Should I worry about teen suicide?
Posted on 5 March 2018
In short, if you’re a parent, the risk of teen, or even child, suicide should always be on your radar. An alarming statistic released by the South Africa Depression and Anxiety Group shows that as many as 1 in 4 teenagers has attempted to take their own life.
We may be afraid to talk to our teenager about suicide in case we introduce ideas into their heads, but actually open communication is exactly what your teenager needs. Parents should also be aware of other dangerous and persistent myths around mental health that may lead them to dismiss a cry for help as attention seeking behaviour.
‘We are long past the old adage that boys don’t cry and you must toughen up. We all need a soft landing place,’ says Johannesburg-based clinical psychologist, Liane Lurie.
Understand the pressures
‘Teenagers live in a world of instant gratification. Messages can be sent at the touch of a button and bullying is no longer confined to just the playground. There is also an increasing pressure to succeed and a need to compete. We may not always be aware of all of the pressures and challenges that our children are facing’.
Understand the myths
In the past, if teenagers spoke about suicide, many parents would dismiss it as part of normal teenage rebellion with the belief that people who really intend to commit suicide will never talk about it. This has been shown to be a false belief. Many people who commit suicide often spoke about their plans to end their life.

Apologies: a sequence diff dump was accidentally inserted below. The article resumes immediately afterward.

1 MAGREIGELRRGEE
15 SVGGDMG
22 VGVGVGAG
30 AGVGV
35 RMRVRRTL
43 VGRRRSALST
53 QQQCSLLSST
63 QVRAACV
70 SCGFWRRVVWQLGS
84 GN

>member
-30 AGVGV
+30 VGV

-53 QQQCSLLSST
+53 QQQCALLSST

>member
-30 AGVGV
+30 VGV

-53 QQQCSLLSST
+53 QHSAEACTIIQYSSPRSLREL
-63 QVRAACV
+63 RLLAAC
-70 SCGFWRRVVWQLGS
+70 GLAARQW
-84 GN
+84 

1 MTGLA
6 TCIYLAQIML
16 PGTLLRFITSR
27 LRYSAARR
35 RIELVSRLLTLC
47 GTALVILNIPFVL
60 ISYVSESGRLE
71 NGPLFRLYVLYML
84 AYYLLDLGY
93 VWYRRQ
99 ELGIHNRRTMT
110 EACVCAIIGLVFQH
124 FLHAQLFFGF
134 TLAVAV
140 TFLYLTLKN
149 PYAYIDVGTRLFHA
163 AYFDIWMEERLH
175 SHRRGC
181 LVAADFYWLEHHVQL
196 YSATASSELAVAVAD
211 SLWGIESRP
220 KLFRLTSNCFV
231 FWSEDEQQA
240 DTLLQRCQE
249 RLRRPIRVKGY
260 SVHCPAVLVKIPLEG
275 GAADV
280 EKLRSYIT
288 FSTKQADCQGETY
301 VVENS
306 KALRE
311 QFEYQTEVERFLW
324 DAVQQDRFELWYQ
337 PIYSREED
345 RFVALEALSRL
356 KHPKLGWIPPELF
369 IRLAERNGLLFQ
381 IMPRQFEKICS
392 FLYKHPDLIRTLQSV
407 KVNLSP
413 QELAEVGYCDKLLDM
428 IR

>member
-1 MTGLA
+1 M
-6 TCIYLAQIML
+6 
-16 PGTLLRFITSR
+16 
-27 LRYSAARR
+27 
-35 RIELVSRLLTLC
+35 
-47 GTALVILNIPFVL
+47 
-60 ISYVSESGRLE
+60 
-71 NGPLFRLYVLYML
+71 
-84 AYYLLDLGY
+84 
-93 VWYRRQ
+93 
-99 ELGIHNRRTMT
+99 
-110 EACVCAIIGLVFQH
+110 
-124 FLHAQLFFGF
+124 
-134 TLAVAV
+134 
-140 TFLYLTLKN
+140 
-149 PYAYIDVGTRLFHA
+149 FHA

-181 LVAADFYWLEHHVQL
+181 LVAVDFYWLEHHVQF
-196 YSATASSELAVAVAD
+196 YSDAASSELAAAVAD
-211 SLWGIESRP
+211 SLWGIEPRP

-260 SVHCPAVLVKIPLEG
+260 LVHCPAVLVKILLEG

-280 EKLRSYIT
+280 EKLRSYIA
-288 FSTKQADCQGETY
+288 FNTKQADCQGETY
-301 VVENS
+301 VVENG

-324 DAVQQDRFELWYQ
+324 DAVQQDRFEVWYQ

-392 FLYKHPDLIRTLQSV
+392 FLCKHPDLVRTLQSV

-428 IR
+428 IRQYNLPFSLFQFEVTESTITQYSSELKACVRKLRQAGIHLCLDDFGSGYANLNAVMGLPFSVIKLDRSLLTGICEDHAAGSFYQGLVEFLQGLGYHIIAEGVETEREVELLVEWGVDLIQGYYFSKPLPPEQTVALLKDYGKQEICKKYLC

‘Teenagers are navigating their way through a fast-paced world, raging hormones and an array of pressures, and it is easy to write off their behaviour as normal teenager angst. Common warning signs that your teenager needs support for their mental health and wellbeing are sudden behaviour changes, withdrawal, changes in eating or sleeping patterns, moodiness, isolation, loss of interest, self-harm or even saying goodbye over social media,’ says Lurie.
Start the conversation
‘If you notice a change in their behaviour, big or small, do not be afraid to speak to your teenager about it. Parents often believe that they have an open relationship with their adolescent and they would approach their parents with a problem first. However, your child may be carrying a sense of shame or fear of judgement. As parents, we often have to take the first step in asking difficult questions.’
Get outside help
‘Creating a non-judgemental space to openly chat or enlisting the help of an objective “outsider” in the form of a counsellor or psychologist can often go a long way towards alleviating some of the internal angst a teen may feel,’ adds Lurie.
It is important to remember that teens, by nature, are prone to impulsive behaviour with suicide often attempted or committed as one of these impulsive acts. As psychiatrist Dr Helen Clarke says ‘a teenager who attempts suicide is often struggling with multiple challenges in their personal, family or school life. The impulsive act occurs in response to a stressor that is just one too much for an adolescent to handle.’
In other words, a break-up, bullying incident or even missing out on making the first team can be the final straw, pushing your teen into an unfortunate and irreversible decision.
If you notice anything that concerns you, the time to act is now. For help and support call the Suicide Crisis Line on 0800 567 567.
(National Youth Risk Behavior Survey – 2011 pg 11 and Suicidal Behaviour pg 178, Lourens Schlebusch1 Department of Behavioural Medicine, Nelson R. Mandela School of Medicine, University of KwaZulu-Natal).